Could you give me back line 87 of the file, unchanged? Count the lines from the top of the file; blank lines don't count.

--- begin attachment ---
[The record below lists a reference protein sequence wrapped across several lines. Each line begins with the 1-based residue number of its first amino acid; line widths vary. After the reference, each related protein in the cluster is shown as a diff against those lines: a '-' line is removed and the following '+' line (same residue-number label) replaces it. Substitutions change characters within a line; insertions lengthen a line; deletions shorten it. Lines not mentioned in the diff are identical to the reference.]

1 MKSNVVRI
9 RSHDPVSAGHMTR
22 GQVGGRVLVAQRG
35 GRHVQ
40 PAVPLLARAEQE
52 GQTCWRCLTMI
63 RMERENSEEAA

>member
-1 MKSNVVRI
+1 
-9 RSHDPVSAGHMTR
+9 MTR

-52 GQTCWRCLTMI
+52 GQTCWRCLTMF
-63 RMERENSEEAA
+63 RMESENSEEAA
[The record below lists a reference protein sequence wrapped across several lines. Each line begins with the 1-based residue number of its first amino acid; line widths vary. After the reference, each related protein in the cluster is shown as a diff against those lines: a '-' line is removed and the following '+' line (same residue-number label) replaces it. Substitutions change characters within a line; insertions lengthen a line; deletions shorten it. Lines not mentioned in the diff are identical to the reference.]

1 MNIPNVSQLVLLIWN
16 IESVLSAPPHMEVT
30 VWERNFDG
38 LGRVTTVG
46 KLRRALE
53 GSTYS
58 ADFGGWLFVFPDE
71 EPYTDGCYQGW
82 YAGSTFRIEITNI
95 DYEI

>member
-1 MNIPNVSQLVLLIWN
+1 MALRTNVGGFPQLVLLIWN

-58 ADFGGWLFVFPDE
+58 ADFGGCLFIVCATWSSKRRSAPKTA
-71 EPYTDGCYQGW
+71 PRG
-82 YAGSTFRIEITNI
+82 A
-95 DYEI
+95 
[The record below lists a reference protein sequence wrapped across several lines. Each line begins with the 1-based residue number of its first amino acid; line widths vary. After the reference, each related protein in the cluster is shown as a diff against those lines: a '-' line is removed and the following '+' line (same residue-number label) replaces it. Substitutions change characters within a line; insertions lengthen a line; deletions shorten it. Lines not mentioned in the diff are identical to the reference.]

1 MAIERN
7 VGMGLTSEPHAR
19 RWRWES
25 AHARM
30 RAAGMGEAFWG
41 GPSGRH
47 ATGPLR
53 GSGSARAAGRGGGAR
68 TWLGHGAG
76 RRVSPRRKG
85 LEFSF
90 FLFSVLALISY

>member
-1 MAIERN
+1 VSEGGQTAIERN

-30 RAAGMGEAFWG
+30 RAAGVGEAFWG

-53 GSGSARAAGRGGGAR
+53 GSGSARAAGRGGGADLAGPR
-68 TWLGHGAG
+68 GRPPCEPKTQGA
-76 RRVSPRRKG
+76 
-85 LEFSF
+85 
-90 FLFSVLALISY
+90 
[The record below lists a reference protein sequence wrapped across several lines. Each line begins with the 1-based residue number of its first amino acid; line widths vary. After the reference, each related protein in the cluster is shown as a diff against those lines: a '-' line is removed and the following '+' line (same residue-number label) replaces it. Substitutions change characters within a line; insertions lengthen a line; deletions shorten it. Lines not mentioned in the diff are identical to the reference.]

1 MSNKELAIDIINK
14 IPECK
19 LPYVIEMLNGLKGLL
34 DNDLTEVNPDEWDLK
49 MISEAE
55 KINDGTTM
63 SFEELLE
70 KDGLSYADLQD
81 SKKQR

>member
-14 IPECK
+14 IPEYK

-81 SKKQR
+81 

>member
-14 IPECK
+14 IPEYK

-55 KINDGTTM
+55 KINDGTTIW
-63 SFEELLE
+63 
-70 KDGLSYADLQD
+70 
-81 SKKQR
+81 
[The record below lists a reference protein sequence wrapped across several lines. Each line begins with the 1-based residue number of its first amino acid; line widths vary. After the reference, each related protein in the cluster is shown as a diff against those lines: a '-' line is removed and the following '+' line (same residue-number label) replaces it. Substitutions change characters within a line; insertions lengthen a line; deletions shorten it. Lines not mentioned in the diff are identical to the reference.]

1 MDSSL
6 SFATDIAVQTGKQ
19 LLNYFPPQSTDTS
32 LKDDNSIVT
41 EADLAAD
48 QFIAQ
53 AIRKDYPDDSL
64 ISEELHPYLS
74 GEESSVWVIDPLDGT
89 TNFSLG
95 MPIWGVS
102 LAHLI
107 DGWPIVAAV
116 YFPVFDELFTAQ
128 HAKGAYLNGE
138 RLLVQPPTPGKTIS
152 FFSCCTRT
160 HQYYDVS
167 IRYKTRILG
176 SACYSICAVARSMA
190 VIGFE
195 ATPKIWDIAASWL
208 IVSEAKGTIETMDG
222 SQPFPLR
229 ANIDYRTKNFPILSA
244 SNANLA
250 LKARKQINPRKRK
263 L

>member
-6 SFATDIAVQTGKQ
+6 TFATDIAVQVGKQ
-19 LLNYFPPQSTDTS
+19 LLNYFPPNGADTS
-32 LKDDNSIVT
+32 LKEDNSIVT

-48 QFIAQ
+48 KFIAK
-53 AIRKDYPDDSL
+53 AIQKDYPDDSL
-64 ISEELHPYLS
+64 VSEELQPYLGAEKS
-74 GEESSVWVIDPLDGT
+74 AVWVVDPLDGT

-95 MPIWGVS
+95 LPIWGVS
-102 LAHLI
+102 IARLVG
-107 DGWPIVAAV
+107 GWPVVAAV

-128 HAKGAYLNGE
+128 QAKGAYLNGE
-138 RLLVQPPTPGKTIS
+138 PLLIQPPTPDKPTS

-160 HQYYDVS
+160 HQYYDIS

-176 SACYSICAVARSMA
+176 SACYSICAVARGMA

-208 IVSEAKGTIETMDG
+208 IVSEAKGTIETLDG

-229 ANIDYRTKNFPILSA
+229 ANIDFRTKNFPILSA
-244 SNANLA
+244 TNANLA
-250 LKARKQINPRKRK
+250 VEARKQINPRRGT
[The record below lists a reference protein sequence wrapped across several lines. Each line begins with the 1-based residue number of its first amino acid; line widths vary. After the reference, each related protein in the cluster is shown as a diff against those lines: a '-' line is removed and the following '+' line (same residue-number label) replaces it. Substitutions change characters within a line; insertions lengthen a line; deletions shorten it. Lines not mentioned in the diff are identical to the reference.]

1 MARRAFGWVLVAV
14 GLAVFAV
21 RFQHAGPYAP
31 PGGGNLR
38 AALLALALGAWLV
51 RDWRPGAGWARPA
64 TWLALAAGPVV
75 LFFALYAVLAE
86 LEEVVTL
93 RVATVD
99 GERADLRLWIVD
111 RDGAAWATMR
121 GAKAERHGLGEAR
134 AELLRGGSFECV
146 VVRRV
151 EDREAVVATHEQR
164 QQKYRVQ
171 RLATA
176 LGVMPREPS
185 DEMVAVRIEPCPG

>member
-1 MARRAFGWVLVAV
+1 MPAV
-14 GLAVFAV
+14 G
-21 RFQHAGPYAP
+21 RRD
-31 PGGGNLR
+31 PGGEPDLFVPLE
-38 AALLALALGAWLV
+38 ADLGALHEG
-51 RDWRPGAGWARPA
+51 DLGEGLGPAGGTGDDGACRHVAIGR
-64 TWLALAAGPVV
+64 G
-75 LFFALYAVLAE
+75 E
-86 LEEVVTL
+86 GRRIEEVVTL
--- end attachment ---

+55 KINDGTTIW